The song of the day for Wednesday, July 12, 2017 is “All The Things You Are.”
About This Song
“All The Things You Are” was written by Jerome Kern and Oscar Hammerstein for the 1939 musical Very Warm For May. In American Popular Song, Alec Wilder considers it to be one of Kern’s finest songs and with good reason. It’s a beautiful tune and Hammerstein’s lyrics are excellent.
About This Version
Tony Bennett recorded this version of “All The Things You Are” for the 2015 album The Silver Lining – The Songs of Jerome Kern, with Bill Charlap. The album won the Grammy Award for Best Traditional Pop Vocal Album.
“All The Things You Are,” as well as The Silver Lining – The Songs of Jerome Kern, is available from iTunes.
Today we remember the remarkable Oscar Hammerstein, who was born on July 12, 1895 into a renowned theatrical family. In spite of that familial background, his father didn’t want his son to enter “the business,” and Oscar studied law at Columbia University. Thankfully, the call of the theater won and gave us one of America’s most distinguished lyricists and playwrights.
Hammerstein found early success with Jerome Kern and their 1927 Show Boat, which was a huge hit then and has spawned two film versions many significant revivals. (Show Boat was the first live musical your author saw. at Theater Under the Stars in Atlanta, Georgia starring Joe Brown as Captain Andy. I can trace my love of theater and the American songbook to that show–I couldn’t have been more than ten years old.) Hammerstein continued his association with Kern and they co-wrote many fine songs, including today’s song.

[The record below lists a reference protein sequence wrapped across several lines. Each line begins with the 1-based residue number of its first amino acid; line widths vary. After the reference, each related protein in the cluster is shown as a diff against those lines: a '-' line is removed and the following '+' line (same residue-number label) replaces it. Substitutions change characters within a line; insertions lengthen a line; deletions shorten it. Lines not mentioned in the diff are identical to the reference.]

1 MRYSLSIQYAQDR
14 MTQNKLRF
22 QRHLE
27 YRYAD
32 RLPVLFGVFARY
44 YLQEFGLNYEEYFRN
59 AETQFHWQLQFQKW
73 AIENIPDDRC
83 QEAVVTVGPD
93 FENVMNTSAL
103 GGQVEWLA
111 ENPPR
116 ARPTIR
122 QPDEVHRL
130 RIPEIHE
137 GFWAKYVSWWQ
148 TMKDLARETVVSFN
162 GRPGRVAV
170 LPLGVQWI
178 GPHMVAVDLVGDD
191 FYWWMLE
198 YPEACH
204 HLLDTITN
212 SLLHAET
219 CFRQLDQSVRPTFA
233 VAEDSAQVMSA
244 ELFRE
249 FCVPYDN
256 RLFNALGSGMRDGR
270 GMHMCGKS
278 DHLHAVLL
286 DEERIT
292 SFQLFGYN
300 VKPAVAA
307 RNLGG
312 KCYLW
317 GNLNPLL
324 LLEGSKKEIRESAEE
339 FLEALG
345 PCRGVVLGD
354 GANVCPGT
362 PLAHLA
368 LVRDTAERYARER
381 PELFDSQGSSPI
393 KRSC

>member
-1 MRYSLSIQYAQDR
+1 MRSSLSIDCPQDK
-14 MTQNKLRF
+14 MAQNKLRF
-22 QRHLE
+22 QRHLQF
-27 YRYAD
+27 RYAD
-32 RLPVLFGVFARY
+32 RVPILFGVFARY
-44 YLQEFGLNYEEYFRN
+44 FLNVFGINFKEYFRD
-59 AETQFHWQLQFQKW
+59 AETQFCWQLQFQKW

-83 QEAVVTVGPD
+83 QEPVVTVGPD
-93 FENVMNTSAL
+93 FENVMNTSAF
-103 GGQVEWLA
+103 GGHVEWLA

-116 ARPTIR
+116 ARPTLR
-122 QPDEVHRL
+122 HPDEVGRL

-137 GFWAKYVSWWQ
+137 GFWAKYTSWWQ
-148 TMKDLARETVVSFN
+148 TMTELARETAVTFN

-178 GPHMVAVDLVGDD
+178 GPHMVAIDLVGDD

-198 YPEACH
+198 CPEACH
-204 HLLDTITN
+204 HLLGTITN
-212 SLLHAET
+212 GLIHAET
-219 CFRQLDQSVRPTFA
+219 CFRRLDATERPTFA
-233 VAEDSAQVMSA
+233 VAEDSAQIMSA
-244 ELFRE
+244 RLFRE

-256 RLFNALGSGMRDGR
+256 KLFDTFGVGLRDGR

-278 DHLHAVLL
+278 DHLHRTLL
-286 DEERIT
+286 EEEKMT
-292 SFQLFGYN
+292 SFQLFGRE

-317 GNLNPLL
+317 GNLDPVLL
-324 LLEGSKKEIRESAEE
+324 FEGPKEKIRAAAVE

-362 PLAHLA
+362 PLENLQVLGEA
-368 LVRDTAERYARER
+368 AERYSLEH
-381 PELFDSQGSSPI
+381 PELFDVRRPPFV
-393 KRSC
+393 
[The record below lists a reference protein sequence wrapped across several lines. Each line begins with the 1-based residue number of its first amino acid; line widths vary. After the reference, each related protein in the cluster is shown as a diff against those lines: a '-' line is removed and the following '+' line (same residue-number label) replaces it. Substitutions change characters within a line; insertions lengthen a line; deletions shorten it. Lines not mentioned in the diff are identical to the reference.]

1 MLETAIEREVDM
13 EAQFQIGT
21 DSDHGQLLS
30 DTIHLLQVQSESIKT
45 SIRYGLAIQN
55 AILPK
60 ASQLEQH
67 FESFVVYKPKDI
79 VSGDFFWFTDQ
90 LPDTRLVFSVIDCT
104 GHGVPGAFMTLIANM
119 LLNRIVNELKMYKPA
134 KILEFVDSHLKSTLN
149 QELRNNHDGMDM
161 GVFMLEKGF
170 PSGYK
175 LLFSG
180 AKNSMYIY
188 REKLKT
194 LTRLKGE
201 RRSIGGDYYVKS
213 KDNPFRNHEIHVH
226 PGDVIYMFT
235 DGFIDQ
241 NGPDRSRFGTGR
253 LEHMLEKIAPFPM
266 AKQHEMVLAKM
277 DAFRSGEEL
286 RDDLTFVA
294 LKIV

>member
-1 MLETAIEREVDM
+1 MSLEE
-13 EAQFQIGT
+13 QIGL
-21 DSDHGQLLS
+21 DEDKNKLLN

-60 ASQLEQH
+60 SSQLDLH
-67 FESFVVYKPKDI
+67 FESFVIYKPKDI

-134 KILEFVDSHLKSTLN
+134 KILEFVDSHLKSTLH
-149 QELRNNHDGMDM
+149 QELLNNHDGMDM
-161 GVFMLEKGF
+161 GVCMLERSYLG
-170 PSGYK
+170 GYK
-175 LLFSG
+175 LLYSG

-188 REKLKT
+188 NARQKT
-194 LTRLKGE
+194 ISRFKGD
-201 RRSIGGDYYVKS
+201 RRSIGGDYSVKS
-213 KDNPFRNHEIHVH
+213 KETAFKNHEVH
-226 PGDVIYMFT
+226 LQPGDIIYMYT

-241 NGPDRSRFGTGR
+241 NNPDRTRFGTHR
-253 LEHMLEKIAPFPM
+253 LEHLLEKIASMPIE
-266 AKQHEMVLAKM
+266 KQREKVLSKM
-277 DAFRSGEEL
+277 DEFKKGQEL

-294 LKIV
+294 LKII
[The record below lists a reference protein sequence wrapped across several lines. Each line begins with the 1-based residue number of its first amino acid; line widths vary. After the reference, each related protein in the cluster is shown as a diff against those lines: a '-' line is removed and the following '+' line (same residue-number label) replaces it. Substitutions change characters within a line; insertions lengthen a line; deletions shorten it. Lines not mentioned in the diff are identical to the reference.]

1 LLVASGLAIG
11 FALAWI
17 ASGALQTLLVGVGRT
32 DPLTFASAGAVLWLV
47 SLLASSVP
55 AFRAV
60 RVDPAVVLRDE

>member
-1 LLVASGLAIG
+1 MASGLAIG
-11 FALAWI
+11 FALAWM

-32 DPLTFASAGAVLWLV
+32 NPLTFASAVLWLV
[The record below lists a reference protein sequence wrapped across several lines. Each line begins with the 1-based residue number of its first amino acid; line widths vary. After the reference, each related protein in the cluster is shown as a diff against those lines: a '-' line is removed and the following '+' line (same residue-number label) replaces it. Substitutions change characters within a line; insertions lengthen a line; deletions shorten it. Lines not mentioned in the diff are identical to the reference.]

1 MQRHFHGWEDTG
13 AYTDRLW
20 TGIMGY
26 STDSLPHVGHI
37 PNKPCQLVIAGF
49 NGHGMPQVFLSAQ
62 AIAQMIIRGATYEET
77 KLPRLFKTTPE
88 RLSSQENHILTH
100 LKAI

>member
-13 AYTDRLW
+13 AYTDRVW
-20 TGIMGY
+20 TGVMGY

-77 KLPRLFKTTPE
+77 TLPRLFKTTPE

In 1943, Hammerstein found his second great collaborative partner: Richard Rodgers. Rodgers’s lyricist, Lorenz Hart, was suffering from severe alcoholism as Rodgers began work on the adaptation of the play Green Grow the Lilacs. Rodgers chose Hammerstein to work with him and the result was the groundbreaking musical Oklahoma. The pair went on write many musicals together: South Pacific, The King and I and The Sound of Music, among others. They partnered until Hammerstein’s death in 1960 from stomach cancer.
Hammerstein was also a mentor to the young Stephen Sondheim, who was their neighbor in Bucks County, Pennsylvania. Sondheim’s parents were separated and Hammerstein was a father to “Stevie.” In fact, it was Hammerstein who convinced Sondheim to write the lyrics for West Side Story.
The Year of Tony Bennett is proud to honor the memory of the great Oscar Hammerstein.
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